Increased PET signal indicates metabolic hyperactivity that may represent increased neuronal activation, increased neuronal density, local inflammatory processes and microglial cell activation or disinhibition due to damage from a remote but connected region.41–44 The resting hypermetabolism in the anterior putamen/caudate and frontal cortex reported here suggests that increased neuronal function and/or recruitment for stimulus-response conditioning may be a compensatory mechanism in order to successfully complete the SNT. The concept of compensatory neuronal recruitment in neurodegenerative diseases such as multiple sclerosis and Alzheimer’s disease is well established.45–47 Using functional MRI (fMRI) during a modified Sternberg memory task, we previously reported findings suggestive of increased cortical recruitment in SLE participants with new onset disease (<2 years) compared with those with longer disease duration (>10 years).48 Others have also used fMRI during task performance in SLE participants and reported evidence of increased neural recruitment in multiple cortical areas including increased hippocampal connectivity to other cortical regions.49–52 Longitudinal studies are necessary to determine whether the observed hypermetabolism remits over time along with ability to complete the SNT, as suggested by the correlations with age and disease duration in this cross-sectional study.

Although high serum DNRAb titres were associated with poor performance on the SNT in this cohort, they did not correlate significantly with metabolism in the SNT-associated regions. While this may be a function of small sample size, the lack of correlation between DNRAb serum titres and metabolism in the anterior putamen/caudate and frontal cortex may also reflect DNRAb-mediated neurotoxicity to other important regions such as the hippocampus.12 14 FMRI studies in healthy individuals engaged in a different virtual navigation task have demonstrated significantly increased BOLD activity in the hippocampus and orbitofrontal cortex or prefrontal cortex early in spatial learning, depending on whether a spatial, wayfinding strategy or response learning strategy is employed to find the target.21 53 Specific lesions in murine studies that disrupt hippocampal–prefrontal cortex connections result in impaired spatial learning.54 55 Thus, it is possible that DNRAb-mediated neuronal toxicity in the hippocampus may result in reduced communication between the hippocampal–prefrontal cortex and caudate. As suggested by our findings, early in the disease process, this results in compensatory neuronal recruitment in the regions normally responsible for spatial learning. However, as disease duration lengthens, our results suggest that the neuronal recruitment is lost along with the ability to complete the SNT.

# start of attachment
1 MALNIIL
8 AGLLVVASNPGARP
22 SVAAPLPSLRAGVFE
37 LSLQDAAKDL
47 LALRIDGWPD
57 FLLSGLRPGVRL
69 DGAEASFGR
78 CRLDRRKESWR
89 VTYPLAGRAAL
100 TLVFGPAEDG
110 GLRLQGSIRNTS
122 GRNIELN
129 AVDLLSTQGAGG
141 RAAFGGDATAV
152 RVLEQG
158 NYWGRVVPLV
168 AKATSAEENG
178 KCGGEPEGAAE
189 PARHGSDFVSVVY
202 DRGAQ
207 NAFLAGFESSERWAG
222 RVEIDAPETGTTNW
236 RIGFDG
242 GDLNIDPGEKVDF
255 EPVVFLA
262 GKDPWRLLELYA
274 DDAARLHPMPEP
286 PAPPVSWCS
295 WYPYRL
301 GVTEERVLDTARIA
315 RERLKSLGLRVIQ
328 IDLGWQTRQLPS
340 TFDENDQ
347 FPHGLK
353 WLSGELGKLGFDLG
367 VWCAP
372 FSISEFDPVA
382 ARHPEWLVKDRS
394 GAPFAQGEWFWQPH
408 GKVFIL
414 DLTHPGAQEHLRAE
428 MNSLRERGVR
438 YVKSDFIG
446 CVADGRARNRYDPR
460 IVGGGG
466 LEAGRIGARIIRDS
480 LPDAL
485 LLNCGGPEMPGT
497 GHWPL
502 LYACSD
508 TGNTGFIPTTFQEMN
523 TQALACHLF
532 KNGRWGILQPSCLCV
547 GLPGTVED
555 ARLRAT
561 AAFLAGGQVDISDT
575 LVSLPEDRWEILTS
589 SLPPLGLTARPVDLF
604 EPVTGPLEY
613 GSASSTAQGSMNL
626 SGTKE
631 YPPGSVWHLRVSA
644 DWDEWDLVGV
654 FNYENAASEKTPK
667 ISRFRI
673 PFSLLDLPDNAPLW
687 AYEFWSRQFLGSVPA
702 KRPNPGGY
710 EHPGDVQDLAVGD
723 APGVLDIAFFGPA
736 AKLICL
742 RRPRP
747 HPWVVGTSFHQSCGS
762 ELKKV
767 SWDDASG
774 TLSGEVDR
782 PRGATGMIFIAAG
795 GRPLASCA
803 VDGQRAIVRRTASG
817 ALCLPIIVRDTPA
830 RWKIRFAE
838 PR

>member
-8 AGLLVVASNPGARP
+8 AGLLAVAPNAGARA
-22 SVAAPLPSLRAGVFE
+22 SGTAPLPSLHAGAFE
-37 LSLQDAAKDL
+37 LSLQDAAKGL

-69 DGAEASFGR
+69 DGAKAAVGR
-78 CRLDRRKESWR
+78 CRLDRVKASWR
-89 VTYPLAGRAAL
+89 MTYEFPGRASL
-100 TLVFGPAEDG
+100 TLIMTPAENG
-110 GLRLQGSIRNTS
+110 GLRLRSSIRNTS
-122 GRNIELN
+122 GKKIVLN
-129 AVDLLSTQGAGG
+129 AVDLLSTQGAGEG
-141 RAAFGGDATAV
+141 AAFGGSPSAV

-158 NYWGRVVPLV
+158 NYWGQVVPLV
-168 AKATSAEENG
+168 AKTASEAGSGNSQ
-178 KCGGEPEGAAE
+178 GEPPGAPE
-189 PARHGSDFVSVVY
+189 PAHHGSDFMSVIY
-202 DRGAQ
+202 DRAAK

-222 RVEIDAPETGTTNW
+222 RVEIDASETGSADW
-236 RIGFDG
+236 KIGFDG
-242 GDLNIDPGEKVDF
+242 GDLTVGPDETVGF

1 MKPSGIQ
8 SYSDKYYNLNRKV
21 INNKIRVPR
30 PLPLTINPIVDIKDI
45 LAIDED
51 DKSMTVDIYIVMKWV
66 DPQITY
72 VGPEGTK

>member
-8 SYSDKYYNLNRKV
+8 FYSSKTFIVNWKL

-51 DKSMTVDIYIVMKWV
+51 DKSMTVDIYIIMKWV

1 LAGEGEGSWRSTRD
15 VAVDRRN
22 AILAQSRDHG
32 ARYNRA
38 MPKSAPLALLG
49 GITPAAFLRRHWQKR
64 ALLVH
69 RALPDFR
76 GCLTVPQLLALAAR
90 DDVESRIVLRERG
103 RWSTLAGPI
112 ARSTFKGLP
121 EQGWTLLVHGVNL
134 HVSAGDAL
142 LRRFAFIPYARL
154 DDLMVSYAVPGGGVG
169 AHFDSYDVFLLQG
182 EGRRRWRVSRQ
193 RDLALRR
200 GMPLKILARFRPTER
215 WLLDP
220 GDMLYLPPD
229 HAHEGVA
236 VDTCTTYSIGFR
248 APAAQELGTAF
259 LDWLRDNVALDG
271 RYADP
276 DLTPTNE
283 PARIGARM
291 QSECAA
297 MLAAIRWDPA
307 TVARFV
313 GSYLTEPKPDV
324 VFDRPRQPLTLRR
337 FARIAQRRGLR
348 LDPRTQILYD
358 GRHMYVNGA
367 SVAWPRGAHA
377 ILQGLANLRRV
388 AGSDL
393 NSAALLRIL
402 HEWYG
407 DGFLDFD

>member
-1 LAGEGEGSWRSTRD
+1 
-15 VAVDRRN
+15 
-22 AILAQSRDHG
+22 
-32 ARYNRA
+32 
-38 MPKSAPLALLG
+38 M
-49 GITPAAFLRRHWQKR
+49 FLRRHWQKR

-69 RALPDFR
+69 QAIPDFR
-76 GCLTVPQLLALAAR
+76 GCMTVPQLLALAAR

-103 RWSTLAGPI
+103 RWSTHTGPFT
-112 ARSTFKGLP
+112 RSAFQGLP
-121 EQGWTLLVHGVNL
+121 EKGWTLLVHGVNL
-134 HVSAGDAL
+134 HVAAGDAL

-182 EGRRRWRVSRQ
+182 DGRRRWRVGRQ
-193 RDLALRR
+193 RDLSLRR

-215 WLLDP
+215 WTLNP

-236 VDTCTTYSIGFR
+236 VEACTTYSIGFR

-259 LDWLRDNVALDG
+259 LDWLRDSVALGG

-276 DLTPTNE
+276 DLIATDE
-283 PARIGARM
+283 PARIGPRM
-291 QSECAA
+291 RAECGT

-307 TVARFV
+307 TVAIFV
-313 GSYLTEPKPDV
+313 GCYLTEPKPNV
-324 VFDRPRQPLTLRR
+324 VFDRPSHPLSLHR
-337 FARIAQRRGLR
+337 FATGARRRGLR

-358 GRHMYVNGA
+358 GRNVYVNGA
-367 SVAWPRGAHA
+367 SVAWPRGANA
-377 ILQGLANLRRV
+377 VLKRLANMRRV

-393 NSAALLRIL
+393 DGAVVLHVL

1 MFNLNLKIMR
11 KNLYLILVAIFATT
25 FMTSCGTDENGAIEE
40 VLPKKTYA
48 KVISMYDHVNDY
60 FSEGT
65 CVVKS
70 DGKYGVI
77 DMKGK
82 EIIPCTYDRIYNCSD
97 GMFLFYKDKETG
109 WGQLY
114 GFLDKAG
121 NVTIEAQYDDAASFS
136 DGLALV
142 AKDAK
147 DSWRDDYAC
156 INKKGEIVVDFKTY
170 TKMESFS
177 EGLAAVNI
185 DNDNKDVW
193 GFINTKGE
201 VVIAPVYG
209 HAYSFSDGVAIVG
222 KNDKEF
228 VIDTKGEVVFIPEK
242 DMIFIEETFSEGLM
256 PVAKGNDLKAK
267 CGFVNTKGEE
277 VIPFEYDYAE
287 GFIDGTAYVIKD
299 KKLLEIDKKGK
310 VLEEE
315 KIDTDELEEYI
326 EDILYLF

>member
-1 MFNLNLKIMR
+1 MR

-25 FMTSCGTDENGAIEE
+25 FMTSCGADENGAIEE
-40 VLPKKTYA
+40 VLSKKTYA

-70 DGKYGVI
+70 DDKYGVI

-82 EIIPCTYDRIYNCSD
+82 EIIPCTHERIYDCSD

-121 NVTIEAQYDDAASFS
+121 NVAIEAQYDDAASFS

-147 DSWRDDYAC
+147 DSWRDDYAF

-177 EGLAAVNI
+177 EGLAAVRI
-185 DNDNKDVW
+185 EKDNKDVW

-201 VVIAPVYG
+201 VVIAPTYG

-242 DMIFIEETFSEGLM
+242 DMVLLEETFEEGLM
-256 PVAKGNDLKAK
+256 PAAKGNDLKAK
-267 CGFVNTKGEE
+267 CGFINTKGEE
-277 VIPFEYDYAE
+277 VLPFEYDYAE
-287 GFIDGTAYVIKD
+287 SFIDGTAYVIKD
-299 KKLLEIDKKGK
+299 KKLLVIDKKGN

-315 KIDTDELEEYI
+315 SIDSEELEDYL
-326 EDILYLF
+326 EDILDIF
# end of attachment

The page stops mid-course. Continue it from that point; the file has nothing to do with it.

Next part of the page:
The current study illustrates the importance of test selection for individual components of cognitive performance and the invaluable contributions from the mouse model. Appreciation of the selective effects of DNRAb on spatial performance in the murine model has previously informed our choice of a static spatial memory task over traditional neuropsychiatric batteries.12 However, assessing the spatial relationship between two objects on a screen is categorically different than physical movement through an environment to explore a maze or examine physical objects, as was done in the murine experiments. Using the SNT, we attempted to mimic the dynamic movement through an environment as in the murine experiments. Not surprisingly, successful SNT performance in the SLE participants was associated with resting activation of selective regions in the anterior putamen/caudate and frontal cortex, as reported in healthy individuals.19 20 23 24 Additional associations between SNT performance and serum DNRAb titres suggest that the SNT may provide a unique test for SLE-CD.